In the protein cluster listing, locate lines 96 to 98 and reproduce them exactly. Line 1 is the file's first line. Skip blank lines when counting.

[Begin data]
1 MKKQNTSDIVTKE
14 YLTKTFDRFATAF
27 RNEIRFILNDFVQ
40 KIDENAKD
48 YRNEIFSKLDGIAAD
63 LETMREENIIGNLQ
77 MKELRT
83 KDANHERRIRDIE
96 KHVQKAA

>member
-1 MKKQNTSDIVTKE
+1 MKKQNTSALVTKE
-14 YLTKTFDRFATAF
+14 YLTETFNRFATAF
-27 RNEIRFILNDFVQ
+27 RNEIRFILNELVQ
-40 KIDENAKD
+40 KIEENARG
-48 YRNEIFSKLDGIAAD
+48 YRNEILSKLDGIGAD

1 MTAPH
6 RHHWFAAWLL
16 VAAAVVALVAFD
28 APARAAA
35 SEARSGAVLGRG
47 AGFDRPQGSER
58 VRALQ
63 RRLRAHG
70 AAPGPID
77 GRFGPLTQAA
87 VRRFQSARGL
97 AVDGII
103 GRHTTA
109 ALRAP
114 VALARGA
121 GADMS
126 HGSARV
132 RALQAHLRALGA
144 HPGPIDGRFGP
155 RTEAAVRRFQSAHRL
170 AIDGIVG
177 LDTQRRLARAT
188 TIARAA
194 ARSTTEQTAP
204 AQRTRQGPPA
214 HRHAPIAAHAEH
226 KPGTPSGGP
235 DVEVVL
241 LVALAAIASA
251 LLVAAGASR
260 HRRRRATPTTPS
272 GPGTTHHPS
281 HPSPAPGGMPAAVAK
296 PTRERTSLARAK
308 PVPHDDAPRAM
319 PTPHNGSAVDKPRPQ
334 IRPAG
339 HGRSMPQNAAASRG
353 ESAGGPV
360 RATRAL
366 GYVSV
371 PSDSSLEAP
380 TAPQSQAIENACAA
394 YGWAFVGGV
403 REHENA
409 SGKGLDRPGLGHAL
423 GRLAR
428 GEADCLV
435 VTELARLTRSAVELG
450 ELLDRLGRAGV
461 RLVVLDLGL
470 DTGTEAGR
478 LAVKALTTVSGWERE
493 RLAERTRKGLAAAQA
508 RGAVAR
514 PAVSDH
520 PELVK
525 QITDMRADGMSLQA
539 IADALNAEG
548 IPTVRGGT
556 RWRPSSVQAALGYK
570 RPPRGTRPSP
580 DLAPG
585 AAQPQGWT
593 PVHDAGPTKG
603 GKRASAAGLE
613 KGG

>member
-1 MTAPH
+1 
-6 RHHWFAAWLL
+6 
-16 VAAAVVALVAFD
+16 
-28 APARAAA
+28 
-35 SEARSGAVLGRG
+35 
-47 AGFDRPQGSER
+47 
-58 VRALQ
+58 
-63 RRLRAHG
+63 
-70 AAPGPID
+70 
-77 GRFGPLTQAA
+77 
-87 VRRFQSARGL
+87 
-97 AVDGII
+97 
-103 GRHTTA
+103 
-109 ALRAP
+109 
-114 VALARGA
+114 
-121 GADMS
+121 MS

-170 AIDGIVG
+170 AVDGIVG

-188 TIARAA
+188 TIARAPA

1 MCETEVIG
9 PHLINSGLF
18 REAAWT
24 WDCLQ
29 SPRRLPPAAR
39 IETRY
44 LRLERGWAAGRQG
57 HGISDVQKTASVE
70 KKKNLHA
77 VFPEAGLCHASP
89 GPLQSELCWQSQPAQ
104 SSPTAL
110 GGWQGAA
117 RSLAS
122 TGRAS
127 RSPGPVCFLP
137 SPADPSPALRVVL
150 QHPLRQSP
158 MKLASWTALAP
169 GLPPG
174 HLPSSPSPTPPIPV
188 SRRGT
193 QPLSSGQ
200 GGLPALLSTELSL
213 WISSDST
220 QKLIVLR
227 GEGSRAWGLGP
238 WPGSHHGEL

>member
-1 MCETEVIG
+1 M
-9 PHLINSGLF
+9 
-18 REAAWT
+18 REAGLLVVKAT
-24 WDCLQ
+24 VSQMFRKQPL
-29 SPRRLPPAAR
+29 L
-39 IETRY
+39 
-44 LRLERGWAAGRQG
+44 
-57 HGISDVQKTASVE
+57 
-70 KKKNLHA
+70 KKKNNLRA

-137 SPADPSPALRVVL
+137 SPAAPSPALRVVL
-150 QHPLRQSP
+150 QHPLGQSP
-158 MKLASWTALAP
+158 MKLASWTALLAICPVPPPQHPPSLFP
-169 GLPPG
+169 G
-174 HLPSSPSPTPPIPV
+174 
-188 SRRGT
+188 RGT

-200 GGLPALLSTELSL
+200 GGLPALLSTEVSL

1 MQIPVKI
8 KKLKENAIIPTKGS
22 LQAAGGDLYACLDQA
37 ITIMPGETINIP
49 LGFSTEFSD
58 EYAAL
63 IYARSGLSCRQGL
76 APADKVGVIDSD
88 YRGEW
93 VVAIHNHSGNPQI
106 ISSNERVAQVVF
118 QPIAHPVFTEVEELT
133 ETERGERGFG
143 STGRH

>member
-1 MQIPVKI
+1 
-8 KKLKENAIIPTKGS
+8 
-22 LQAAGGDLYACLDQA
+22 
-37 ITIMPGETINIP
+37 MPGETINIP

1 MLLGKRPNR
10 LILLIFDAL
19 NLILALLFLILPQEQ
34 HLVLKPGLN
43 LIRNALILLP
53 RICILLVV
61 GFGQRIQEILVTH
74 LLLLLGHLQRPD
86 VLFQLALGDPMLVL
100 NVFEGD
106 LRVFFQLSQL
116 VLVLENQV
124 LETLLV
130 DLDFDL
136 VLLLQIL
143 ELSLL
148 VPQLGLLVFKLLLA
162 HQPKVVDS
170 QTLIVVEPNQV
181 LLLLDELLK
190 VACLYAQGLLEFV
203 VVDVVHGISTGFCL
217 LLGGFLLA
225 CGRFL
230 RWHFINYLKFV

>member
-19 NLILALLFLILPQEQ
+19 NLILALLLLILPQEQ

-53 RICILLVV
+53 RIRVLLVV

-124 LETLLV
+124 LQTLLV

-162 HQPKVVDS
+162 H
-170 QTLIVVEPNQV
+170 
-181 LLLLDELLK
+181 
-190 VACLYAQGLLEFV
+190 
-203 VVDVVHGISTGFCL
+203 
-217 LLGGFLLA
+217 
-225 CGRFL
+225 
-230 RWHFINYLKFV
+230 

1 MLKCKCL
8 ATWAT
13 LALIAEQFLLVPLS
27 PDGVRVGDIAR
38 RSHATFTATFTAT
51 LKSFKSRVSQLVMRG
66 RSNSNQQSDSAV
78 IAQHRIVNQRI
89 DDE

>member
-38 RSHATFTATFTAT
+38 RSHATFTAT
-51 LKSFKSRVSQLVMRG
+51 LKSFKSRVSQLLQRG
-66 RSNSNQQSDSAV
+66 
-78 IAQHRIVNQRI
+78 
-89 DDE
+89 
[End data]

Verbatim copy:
+28 
-35 SEARSGAVLGRG
+35 